Caledonian Maritime Assets Ltd
The programme will replace existing vessels with new, low-emission ships
Caledonian Maritime Assets Ltd (CMAL) has appointed ferry design consultancy Navalue to lead the concept design of its small vessel replacement programme, which will see ships being replaced on the Clyde and Hebrides Ferry Services network in Scotland.
CMAL and Navalue will investigate the feasibility of designing low-emission ferries to be in line with the Emissions Reduction Targets (Scotland) Act of 2019, which sets a 2030 target to reduce harmful emissions by 75 per cent and an ambition of achieving net-zero emissions by 2045. Studies will explore offshore charging technologies and identify onboard electrical energy storage systems that can be recharged from onshore electrical power supplies.
“CMAL led the way in low-emission small ferries when we designed the world’s first hybrid sea-going ferries, with three hybrid vessels currently in operation on the network,” said Jim Anderson, director of vessels at CMAL. “Our aim is to ensure the next generation of small vessels is as environmentally friendly as possible by adopting further advances in battery technology and electrifying our fleet. Navalue will provide insight and expert knowledge as we embark on our highly ambitious and much-needed vessel renewal programme.”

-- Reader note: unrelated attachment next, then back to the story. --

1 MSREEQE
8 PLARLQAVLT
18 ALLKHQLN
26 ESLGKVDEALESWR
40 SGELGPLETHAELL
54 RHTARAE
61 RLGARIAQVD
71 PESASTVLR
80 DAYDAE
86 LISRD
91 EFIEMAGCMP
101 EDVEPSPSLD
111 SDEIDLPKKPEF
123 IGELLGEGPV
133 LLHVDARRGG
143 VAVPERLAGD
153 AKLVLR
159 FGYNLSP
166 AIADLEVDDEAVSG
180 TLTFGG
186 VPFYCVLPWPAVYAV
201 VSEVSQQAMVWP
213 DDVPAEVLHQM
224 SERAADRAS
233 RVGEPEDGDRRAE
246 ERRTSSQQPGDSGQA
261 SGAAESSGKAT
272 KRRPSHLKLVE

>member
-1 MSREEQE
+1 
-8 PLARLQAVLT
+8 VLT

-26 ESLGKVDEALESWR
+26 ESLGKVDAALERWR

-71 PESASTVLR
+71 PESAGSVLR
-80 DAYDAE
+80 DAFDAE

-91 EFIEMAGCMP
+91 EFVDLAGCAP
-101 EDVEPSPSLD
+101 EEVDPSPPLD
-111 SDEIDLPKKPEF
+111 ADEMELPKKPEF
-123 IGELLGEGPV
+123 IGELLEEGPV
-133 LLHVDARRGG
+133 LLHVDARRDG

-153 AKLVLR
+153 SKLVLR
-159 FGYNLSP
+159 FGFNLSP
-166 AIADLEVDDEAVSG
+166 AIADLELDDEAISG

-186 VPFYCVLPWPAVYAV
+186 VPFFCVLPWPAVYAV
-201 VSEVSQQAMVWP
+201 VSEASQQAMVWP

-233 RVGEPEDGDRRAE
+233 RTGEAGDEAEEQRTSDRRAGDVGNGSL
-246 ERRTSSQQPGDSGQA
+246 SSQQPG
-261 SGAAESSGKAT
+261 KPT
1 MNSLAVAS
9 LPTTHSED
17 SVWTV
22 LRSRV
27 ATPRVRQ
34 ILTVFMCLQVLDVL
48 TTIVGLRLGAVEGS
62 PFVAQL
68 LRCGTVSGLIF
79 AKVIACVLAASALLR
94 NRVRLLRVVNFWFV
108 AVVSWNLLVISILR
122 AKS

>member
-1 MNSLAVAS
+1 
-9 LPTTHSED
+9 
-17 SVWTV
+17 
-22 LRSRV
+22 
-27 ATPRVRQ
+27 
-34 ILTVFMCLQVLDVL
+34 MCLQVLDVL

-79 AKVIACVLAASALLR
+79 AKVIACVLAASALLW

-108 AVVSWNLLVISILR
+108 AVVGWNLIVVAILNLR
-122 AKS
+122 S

During phase one of the small vessel replacement programme, CMAL will also investigate designs that comply with the regulatory requirements for its Sound of Iona routes. A future phase two of the programme will replace vessels serving on the route, along with those on the Sound of Barra and Sound of Harris routes.
“Navalue is strongly committed to providing innovative, reliable and efficient ship design solutions for sustainable shipping,” said Thomas Ritte, partner at Navalue. “We are pleased to bring our experience in developing zero-emission transportation solutions to the CMAL small vessel replacement programme and look forward to working with CMAL in its goal towards lower emission vessels.”
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